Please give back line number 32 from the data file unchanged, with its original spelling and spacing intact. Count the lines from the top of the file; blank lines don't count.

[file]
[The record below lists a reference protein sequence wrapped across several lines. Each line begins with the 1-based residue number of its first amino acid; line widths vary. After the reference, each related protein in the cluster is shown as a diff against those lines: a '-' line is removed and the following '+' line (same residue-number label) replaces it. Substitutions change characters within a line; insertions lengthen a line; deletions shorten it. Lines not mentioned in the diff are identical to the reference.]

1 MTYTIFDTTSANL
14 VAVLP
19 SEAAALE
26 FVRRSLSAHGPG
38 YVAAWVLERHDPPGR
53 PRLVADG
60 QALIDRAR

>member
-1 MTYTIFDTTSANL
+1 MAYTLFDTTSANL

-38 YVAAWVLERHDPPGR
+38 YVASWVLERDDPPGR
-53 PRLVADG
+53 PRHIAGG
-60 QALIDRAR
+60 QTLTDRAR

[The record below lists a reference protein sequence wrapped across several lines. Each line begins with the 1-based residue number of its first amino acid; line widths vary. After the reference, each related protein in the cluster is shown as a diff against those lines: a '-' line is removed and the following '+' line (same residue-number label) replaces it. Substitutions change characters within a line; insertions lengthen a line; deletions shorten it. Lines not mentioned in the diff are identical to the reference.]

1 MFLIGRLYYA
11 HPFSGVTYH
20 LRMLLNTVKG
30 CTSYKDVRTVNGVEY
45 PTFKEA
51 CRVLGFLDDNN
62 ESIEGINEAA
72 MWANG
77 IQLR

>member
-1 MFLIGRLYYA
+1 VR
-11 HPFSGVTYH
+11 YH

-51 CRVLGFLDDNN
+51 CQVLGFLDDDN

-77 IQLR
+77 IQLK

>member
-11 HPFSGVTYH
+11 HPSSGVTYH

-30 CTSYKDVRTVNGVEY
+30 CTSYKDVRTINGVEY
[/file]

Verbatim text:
+11 YH